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About this poet

Born in 1969 in Providence, Rhode Island, Timothy Donnelly holds a BA from Johns Hopkins University, and an MFA from Columbia University.

Donnelly is the author of two collections of poetry, The Cloud Corporation (Wave Books, 2011) and Twenty-seven Props for a Production of Eine Lebenszeit (Grove Press, 2003). His work has also been translated into German and appears in the poetry anthologies Legitimate Dangers: American Poets of the New Century, Joyful Noise: An Anthology of American Spiritual Poetry, and Poet, Poems and Poetry, edited by Helen Vendler.

Donnelly's work has been widely praised. Jorie Graham has remarked that his poetry is "musically brilliant and articulate," and Richard Howard found Donnelly's first collection, "as vigorous, as fresh, and as authoritative" as the work of John Ashbery.

He is the recipient of numerous awards and fellowships, including those from The Paris Review, Columbia University, and the New York State Writers Institute.

Donnelly is the current poetry editor at the Boston Review. He is also a professor in the Writing Program at Columbia University's School of the Arts. He lives in Brooklyn, New York.

By Night with Torch and Spear

Timothy Donnelly, 1969
That fire at the mouth of the flare stack rising
     more than three-hundred feet above the refinery
contorts as it feeds on the invisible current
      of methane produced by the oil's distillation

process like a monster, the nonstop spasm of it
     lumbering upwards into the dark Newark
night like a sack made of orange parachute fabric
     an awkward number of gorillas get it on in.

I would worship it. The motion, the heat, the unapologetic
     knack of the element to yank the appliance
plug from its outlet, filling the big blue business-
     suite of my head with nothing but its own

wordlessness and light. Not now, not knowing
     what I can't unknow, but back on the grasslands
before we ever came to harness it I would bow
     down among the seething life of that primitive

interior and worship the fire taking one bright
     liberty after another. Done listening to fellow
passengers tweaking the fine points. Done rubbing
     the dead end of thinking like a spent torch

against the cave's painted walls to make it burn
     better. As the train slows down as the track
curves around the body of water the fire reflects in,
     it is a form of worship. What is it in me that

hasn't yet been killed with reason, habit, through
     long atrophy or copied so beyond its master
it parses like the last will and testament of a moth-
     eaten cardigan? It dumps its nice adrenaline

into my system nights I hear the crisp steps of deer
     on fallen leaves and stop or when looking up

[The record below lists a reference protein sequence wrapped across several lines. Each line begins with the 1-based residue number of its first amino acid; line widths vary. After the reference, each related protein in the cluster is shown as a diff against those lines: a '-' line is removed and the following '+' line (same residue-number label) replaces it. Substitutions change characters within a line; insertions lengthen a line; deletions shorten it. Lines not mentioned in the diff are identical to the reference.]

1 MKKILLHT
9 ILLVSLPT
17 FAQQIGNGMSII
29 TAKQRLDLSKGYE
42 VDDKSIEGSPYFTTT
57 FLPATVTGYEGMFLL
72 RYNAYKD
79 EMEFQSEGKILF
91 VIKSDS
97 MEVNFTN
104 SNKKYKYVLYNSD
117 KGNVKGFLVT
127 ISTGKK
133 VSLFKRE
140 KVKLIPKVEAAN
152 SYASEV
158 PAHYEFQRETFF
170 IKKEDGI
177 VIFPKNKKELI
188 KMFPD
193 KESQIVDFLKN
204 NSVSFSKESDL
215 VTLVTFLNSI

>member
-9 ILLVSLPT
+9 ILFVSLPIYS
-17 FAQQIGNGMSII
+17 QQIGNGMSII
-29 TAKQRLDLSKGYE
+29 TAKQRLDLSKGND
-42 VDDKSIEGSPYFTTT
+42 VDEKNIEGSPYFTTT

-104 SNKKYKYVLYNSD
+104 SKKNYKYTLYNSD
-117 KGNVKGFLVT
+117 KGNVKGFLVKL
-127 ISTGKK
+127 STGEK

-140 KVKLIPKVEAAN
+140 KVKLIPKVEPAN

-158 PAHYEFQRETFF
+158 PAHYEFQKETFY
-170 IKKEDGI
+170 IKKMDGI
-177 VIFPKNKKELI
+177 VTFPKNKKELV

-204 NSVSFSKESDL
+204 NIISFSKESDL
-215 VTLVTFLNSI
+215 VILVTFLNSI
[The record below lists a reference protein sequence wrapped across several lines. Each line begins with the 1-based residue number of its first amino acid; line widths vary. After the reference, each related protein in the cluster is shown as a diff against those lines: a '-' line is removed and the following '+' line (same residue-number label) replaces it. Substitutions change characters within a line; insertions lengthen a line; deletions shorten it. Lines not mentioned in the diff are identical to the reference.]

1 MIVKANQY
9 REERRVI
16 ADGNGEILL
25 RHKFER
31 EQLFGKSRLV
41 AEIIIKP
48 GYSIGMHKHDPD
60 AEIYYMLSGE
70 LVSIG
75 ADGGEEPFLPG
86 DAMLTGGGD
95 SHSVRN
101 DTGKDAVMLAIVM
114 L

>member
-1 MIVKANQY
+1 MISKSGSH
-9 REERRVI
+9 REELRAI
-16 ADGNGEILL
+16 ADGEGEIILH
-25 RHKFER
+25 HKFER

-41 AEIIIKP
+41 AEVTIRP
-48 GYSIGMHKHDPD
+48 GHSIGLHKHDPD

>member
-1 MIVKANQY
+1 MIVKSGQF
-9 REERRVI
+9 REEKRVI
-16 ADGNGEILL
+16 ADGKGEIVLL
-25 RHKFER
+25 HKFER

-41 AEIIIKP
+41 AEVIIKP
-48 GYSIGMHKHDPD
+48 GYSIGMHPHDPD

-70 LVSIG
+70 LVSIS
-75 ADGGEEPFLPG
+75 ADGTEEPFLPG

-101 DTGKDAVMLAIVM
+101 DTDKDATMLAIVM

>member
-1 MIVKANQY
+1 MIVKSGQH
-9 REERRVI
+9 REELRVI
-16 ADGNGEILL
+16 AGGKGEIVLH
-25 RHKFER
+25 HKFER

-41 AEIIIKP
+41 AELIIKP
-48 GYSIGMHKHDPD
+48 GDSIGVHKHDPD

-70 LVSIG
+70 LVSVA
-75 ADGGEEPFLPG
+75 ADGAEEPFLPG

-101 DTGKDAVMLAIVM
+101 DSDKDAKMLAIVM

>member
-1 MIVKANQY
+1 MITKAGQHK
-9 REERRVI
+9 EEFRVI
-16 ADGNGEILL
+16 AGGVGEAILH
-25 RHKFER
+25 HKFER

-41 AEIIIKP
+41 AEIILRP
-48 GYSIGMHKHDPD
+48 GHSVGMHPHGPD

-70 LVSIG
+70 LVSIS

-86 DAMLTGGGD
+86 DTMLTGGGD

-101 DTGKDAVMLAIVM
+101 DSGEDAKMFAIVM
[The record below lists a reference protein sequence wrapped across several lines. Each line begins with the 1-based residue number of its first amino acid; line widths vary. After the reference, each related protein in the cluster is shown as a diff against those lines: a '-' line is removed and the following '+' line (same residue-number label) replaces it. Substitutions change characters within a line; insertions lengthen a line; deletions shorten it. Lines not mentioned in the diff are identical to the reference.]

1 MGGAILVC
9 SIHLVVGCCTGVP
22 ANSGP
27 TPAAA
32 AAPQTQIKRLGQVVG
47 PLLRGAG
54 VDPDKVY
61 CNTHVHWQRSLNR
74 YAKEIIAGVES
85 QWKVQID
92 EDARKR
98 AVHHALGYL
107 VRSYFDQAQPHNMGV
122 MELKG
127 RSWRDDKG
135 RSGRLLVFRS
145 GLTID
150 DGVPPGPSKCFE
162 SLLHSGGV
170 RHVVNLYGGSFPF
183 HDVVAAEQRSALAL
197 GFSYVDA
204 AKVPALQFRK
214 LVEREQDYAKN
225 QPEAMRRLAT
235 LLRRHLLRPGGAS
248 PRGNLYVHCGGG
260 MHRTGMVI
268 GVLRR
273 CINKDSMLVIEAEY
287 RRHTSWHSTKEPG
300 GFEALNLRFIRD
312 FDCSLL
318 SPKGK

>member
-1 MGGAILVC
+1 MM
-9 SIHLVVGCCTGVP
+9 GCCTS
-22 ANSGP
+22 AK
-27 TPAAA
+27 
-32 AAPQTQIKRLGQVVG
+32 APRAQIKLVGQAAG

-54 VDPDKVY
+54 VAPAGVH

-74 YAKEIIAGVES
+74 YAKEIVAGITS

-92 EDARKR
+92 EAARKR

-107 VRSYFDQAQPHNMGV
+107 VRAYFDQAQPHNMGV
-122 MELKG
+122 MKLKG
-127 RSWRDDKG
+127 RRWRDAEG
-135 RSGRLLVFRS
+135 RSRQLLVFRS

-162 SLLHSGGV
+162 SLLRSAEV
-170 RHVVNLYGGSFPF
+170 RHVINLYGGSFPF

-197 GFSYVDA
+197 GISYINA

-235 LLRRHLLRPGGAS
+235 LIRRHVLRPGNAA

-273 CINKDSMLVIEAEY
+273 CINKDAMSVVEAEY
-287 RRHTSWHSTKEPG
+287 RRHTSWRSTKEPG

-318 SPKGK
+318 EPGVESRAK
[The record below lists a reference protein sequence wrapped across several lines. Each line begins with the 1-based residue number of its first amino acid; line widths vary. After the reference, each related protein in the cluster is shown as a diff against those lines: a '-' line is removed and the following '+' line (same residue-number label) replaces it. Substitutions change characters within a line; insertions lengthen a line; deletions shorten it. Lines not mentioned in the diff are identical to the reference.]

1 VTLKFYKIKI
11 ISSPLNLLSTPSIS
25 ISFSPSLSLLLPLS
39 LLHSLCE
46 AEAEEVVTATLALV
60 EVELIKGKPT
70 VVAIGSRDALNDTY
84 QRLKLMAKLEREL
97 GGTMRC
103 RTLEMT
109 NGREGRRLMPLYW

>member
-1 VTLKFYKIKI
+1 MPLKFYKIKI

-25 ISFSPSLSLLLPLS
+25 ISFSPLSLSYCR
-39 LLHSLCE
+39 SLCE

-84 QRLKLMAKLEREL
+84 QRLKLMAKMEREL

beneath baroque snow or when I lean over the
     banister along the border of a strong waterfall. 

All good and well. But the endless hyperactive
     plumage exploding from this toxic aviary, this sun
of industry descended from the lightning strike,
     obscures its diabolism with a Vegas brightness

so that what there is to fear in it instead excites
     me up a biochemical peak from the far side of which
my own voice, grizzled with a wisdom unknown
     to me in waking life, reminds me of the conjuror

who grew distraught because he sensed the forces
     he had stirred up with his art would not be
mastered by it. It rattles tomorrow's paperwork
     where it hangs from the branches of the ancient

timber trees. It messes with my reception, whereas
     I do not wish my reception to be messed with.      
It tells me to be careful with my worship—that if this,
     too, is a resource, then they have ways to tap it.

Copyright © 2011 by Timothy Donnelly. Used with permission of the author.

Copyright © 2011 by Timothy Donnelly. Used with permission of the author.

Timothy Donnelly

Timothy Donnelly

Donnelly's work has been widely praised. Jorie Graham has remarked that his poetry is "musically brilliant and articulate"

by this poet

poem
Roll back the stone from the sepulchre's mouth!
I sense disturbance deep within, as if some sorcery

had shocked the occupant's hand alive again, back
to compose a document in calligraphy so dragonish

that a single misstep made it necessary to stop
right then and there and tear the botched draft up,

begin
poem

That agreeable feeling we haven't yet been able
   to convert into words to our satisfaction

despite several conscious attempts to do so
   might prove in the end to be nothing

more than satisfaction itself, an advanced
   new formula just sitting there waiting to be

poem
Driver, please. Let's slow things down. I can't endure 
the speed you favor, here where the air's electric 
hands keep charging everything, a blur of matter fogs the window 
and my mind to rub it. Don't look now, but the vast
majority of chimpanzees on the road's soft shoulder can't 
determine: Which fascinates